Analytics for the Engineering Manager

Analytics are critical to success in business today. Businesses can’t expect to understand their customers or the best path forward without constantly leveraging and gaining insights from their data. Just like business leaders use analytics to be more effective, so too should engineering leaders!

Leveraging analytics in your daily work as an engineering manager will help you make better decisions and increase your confidence in those decisions. Simply put, if you build the skills up and use them – it’s like a superpower. It will open up a whole new world of opportunities to make you and your team more effective.

Why it matters

One of the things that comes up a lot in my job as an engineering manager are subjective arguments about things that are actually quite measurable and objective. What’s even more absurd is that very often the thing in question is actually measured and recorded somewhere. It’s just that nobody bothered to pull it into a consumable form so it could be used. Producing reports using data squashes subjective arguments with actual numbers.

Keep up your tech chops

If you’re like me, you miss writing code every day. You like the opportunity to move the needle at a higher level, but still crave technical work. Weaving analytics into your work can help quench that thirst. It provides you problem solving work that is key to your job, but isn’t on the critical path for projects. It’s definitely one way to help keep your tech skills from getting rusty.

And SQL is fun! Accessing data requires no complex deployments. It’s serverless! And today it’s easier than ever.

Modern Tools

You might be thinking you would have to write a bunch of code to ETL data from various places – but you can actually do quite a lot without ever writing a single line of code. Really! The days of writing your own ETL scripts for common data sources are a thing of the past.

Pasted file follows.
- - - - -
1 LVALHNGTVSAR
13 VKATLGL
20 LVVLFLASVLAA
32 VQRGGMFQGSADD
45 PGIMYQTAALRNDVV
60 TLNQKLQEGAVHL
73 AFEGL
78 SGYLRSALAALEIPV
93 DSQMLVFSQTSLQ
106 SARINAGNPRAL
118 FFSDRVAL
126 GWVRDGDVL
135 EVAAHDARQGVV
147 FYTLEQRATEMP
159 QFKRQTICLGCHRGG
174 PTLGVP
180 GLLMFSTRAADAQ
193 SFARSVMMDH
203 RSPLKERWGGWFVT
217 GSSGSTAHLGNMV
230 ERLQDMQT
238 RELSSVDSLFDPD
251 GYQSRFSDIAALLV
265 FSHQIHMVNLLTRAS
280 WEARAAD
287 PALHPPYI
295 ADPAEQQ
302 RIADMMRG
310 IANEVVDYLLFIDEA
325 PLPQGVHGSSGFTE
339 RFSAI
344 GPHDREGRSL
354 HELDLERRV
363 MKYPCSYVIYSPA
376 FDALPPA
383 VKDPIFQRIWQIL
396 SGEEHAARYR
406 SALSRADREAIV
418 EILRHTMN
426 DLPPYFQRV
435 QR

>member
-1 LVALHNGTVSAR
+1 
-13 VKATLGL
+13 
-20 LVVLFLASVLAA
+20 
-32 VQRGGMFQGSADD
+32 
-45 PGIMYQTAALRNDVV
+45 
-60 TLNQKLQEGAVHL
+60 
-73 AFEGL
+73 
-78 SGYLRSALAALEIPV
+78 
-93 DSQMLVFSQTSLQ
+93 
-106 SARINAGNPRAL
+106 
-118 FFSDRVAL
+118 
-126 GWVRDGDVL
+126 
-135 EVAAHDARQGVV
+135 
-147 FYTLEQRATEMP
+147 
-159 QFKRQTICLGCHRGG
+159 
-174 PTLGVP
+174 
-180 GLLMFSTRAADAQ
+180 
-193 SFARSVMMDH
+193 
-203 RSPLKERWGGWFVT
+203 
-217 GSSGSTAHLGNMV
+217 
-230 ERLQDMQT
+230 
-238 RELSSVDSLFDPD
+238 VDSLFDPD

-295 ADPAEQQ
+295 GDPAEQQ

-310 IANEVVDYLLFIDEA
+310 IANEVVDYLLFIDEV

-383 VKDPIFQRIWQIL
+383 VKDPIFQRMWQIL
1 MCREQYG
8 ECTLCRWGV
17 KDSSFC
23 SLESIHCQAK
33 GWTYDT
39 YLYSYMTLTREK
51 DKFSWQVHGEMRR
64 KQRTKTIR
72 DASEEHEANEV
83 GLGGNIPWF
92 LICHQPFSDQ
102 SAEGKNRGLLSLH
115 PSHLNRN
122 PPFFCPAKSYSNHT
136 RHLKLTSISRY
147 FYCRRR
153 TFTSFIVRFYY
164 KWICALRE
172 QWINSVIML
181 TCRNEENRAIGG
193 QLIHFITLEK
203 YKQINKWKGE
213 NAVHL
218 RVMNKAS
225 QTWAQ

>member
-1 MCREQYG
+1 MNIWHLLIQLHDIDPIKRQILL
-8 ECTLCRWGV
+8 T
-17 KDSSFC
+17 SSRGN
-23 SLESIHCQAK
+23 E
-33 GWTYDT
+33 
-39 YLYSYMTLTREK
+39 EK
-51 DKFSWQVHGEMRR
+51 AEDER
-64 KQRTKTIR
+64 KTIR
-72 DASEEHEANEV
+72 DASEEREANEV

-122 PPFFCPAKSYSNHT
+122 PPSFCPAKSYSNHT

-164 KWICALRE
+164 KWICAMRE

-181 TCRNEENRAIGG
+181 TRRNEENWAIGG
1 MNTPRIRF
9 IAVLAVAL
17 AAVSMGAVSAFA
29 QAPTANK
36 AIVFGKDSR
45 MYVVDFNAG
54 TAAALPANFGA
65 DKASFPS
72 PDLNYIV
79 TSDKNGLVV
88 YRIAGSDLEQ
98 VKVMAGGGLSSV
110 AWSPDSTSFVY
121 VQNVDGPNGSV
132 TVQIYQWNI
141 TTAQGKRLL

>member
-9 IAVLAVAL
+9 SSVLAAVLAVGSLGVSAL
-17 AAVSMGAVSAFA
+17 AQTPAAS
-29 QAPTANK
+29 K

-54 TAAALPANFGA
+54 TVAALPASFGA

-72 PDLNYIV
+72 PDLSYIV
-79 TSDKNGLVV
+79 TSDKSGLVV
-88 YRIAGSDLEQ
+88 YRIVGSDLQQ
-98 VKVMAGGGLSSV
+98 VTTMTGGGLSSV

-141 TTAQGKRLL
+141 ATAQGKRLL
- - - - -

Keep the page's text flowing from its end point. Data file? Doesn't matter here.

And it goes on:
Today there is a whole space dedicated to fully managed ETL processes with pre-built connectors to 100’s of popular SaaS tools and products like JIRA, Github & Zendesk – all into your data warehouse of choice.

Just sign up, setup some connectors, point the tool at your data warehouse, initiate a sync, and boom – get super useful data at your fingertips.

A modern ETL Pipeline

Of course, If you are looking to perform analytics on your own application’s data, you might still need to write some code. But there’s also a good chance your company already has some ETL processes sending this data to a data warehouse or data lake. If they don’t, this might be a good time to consider championing that effort, because in this day and age it’s hard to imagine an effective organization that doesn’t constantly collect and analyze their own data.

Once data is in a data warehouse, you need a tool to provide you an environment to query the data and produce dashboards. I use a number of dashboards on a weekly basis for many different tasks (more on use cases later). A current favourite of mine is Periscope Data, but there are many vendors in this space such as Mode and Tableau.

Once you have data synced into your data warehouse and access to an analytics tool, it’s time to write some SQL.

Leveling Up Your SQL Chops

Is your SQL a little rusty? Most engineers have a lot of experience working with SQL in a OLTP context – but writing analytics queries requires some other SQL constructs you might not be as familiar with. The article Top 10 SQL Tips and Tricks that You Didn’t Know were Possible is a great place to start and covers the powerful SQL features you need for writing analytics queries. There are a few in particular that are really important that I use all the time. The article above explains them extremely well, so I will only summarize them briefly here.